A sunshade—sometimes referred to as a sunscreen or brise soleil—is an integral part of many building facades and serves both functional and decorative roles. While it used to be that general contractors often wanted to value-engineer these elements off the job, now sunshades are actually a great way to add value to your package, even if the sunshades are not attached to the curtain wall system itself.
Sunshades have also evolved in the 27 years I have been peddling them, and all for the better. Here’s what to know about sunshades right now.
1. Sunshades help to reduce energy costs
As I joked above, the sunshade used to be the first thing a GC would look to cut when budget became an issue, as in the past it was mostly used as a decorative feature. Now, that is not the case—sunshades are part of the building’s façade and are considered just as important as the HVAC system. The sunshade helps to reduce heating, ventilation and air conditioning costs and enhance the overall comfort within the building. That means, it’s now harder to VE them off the building—to do that, you would need to redesign the entire HVAC system
2. They also add color and depth to the facade
The decorative feature of a sunshade is also important as it can be a cost-effective way to add some depth to the façade. This can be done by using either a horizontal or a vertical sunshade. Often the sunshade is a different color than the curtain wall or building façade, creating color contrast.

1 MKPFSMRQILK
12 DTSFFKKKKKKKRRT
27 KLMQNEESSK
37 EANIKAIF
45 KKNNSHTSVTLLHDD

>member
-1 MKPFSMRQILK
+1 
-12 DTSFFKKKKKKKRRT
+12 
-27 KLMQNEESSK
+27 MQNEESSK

3. Make sure you understand vertical sunshade installation
Vertical sunshades have become very popular as of late. What is important to keep in mind when doing a vertical shade is how far you are looking to span, and how many attachments you will have.
Here is an example: a piece of perforated or solid plate may be able to be a thinner plate if your attachment points are every 4-6 feet, but if they are further apart you may need to get as thick as 3/8-inch and or add a bend for strength.
4. Choose sunshade suppliers carefully
Like any other building component there are good suppliers and there are bad ones. If you are not sure, you can ask me and I will let you know who the good ones are…
In all seriousness, you just need to know who to use for different applications and designs. Your potential suppliers hopefully can send you some references for past projects and similar projects they may have done. You can check out their websites and get a feel for who else they may have worked with.
Once you have your first one under your belt you will start to look at whatever other products you can include in your bid package to make your company look more attractive to the GC.